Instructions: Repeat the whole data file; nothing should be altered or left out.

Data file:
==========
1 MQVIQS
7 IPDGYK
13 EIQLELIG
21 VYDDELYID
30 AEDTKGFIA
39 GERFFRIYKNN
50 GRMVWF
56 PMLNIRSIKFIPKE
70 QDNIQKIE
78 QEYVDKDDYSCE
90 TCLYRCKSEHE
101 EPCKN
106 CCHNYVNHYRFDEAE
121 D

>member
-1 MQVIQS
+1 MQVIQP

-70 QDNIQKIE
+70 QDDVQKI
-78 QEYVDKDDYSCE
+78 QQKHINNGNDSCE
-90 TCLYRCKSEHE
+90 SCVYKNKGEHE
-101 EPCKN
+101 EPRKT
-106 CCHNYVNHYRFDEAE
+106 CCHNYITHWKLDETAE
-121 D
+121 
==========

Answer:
1 MQVIQS
7 IPDGYK
13 EIQLELIG
21 VYDDELYID
30 AEDTKGFIA
39 GERFFRIYKNN
50 GRMVWF
56 PMLNIRSIKFIPKE
70 QDNIQKIE
78 QEYVDKDDYSCE
90 TCLYRCKSEHE
101 EPCKN
106 CCHNYVNHYRFDEAE
121 D

>member
-1 MQVIQS
+1 MQVIQP

-70 QDNIQKIE
+70 QDDVQKI
-78 QEYVDKDDYSCE
+78 QQKHINNGNDSCE
-90 TCLYRCKSEHE
+90 SCVYKNKGEHE
-101 EPCKN
+101 EPRKT
-106 CCHNYVNHYRFDEAE
+106 CCHNYITHWKLDETAE
-121 D
+121 